DUP man joins Causeway creationist row

Visitors at during the opening of the New Visitors centre at the Giants Causeway in Co Antrim.
Visitors at during the opening of the New Visitors centre at the Giants Causeway in Co Antrim.

THE future DUP health minister has entered the escalating row about an acknowledgement of creationism in the Giant’s Causeway visitor centre, defending it as “perfectly legitimate”.

Although the National Trust – which opened the £18.5 million centre on Tuesday – endorses the scientific view that the rocks are about 65 million years old, an audio exhibit in the centre informs visitors that some believe the earth is 6,000 years old.

On Friday, Professor Richard Dawkins, one of the world’s leading evolutionists, attacked the National Trust over the exhibit, accusing it of caving in to “the intellectual baboons of young earth creationism”.

“The age of the earth is a matter of scientific fact, not opinion, and balance and fairness do not enter into matters of fact,” he said.

However, DUP MLA Jim Wells told the News Letter: “If we were to use that phraseology for people who don’t believe in creationism we would be branded as bigots, as narrow-minded and insulting.

“There is a perfectly legitimate point of view, which I hold, that life is so complicated that it simply could not have come together by pure chance ... I believe that is a legitimate point of view, it is held by millions, and it has a right to be heard, along with the view that we all originated through microscopic cells which evolved into monkeys and so on.”

The South Down MLA welcomed the “very tangential and not very hard-hitting reference to creationism” at the Causeway and said he would like to see a creationist viewpoint in the Ulster Museum.

Mr Wells also objected to UTV removing a poll about the row from its website after an influx of support for the exhibit.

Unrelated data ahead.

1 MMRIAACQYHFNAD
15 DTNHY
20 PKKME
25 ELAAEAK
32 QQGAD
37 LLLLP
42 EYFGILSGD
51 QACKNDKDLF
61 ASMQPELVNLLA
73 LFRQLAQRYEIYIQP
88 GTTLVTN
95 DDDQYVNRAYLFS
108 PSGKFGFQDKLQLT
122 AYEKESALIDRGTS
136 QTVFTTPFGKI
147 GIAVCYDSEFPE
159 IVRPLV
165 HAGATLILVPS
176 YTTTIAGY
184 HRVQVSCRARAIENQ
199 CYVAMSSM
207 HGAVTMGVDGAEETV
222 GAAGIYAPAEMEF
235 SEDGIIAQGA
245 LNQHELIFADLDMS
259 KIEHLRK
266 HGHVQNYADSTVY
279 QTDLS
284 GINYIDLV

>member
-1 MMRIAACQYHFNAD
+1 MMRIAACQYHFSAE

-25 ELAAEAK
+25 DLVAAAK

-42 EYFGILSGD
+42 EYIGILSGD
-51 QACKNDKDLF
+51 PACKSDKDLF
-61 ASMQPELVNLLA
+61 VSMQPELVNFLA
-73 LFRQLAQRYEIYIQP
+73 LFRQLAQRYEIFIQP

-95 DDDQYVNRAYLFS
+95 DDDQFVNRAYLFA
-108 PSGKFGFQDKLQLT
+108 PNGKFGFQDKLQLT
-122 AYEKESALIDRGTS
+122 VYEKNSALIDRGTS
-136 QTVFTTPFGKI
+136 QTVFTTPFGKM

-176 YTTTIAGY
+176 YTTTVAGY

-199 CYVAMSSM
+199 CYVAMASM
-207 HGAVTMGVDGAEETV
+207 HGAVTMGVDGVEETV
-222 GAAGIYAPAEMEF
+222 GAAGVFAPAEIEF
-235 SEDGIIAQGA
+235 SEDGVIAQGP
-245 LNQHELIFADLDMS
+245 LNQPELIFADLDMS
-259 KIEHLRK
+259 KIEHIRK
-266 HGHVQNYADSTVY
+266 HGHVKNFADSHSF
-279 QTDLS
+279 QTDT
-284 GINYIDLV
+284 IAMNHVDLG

Web polls are notoriously unreliable as they can be easily influenced by motivated groups of people who email like-minded friends asking them to vote.

Senior UTV executive Morgane Campioni said that its online polls “should not be seen as scientific” and said the poll on creationism was removed after it noticed “irregularities” caused by a spam attack.

Mr Wells said that the poll had initially shown 11 per cent in favour of the exhibit but by yesterday, when it was removed, the poll was showing 40 per cent in favour of the exhibit.

But Mr Wells said: “The ‘spam attack’ was a lot of folk from the Christian background who rang each other and alerted each other ... and let’s be honest about it, we were encouraging as many folk as we knew to log on to vote because we feel it is absolutely appropriate that the alternative view is given at the Causeway centre.”

Mr Wells claimed that UTV had removed the poll “because the result was not what they wanted” but the broadcaster said that it welcomed readers’ views and it had already published more than 600 comments about the issue on its website and welcomed further comments.